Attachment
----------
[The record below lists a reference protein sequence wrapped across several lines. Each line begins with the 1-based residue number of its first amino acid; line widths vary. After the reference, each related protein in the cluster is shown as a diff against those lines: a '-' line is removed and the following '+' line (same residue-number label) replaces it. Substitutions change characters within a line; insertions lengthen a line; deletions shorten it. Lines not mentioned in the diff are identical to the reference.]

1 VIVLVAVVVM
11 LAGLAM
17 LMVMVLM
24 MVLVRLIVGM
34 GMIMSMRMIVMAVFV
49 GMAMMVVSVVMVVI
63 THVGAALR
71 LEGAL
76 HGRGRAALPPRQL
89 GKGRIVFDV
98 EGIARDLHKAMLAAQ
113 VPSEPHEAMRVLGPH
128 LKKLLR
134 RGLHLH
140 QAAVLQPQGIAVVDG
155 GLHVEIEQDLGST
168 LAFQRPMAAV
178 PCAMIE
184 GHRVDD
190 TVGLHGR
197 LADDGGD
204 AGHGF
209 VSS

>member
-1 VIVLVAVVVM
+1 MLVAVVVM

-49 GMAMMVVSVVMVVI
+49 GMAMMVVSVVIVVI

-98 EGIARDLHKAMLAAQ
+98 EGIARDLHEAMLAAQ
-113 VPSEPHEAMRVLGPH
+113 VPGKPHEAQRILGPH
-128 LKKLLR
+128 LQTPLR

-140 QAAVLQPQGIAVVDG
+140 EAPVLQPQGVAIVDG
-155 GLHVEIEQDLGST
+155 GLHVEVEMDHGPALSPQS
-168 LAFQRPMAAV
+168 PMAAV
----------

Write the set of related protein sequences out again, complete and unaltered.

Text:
[The record below lists a reference protein sequence wrapped across several lines. Each line begins with the 1-based residue number of its first amino acid; line widths vary. After the reference, each related protein in the cluster is shown as a diff against those lines: a '-' line is removed and the following '+' line (same residue-number label) replaces it. Substitutions change characters within a line; insertions lengthen a line; deletions shorten it. Lines not mentioned in the diff are identical to the reference.]

1 VIVLVAVVVM
11 LAGLAM
17 LMVMVLM
24 MVLVRLIVGM
34 GMIMSMRMIVMAVFV
49 GMAMMVVSVVMVVI
63 THVGAALR
71 LEGAL
76 HGRGRAALPPRQL
89 GKGRIVFDV
98 EGIARDLHKAMLAAQ
113 VPSEPHEAMRVLGPH
128 LKKLLR
134 RGLHLH
140 QAAVLQPQGIAVVDG
155 GLHVEIEQDLGST
168 LAFQRPMAAV
178 PCAMIE
184 GHRVDD
190 TVGLHGR
197 LADDGGD
204 AGHGF
209 VSS

>member
-1 VIVLVAVVVM
+1 MLVAVVVM

-49 GMAMMVVSVVMVVI
+49 GMAMMVVSVVIVVI

-98 EGIARDLHKAMLAAQ
+98 EGIARDLHEAMLAAQ
-113 VPSEPHEAMRVLGPH
+113 VPGKPHEAQRILGPH
-128 LKKLLR
+128 LQTPLR

-140 QAAVLQPQGIAVVDG
+140 EAPVLQPQGVAIVDG
-155 GLHVEIEQDLGST
+155 GLHVEVEMDHGPALSPQS
-168 LAFQRPMAAV
+168 PMAAV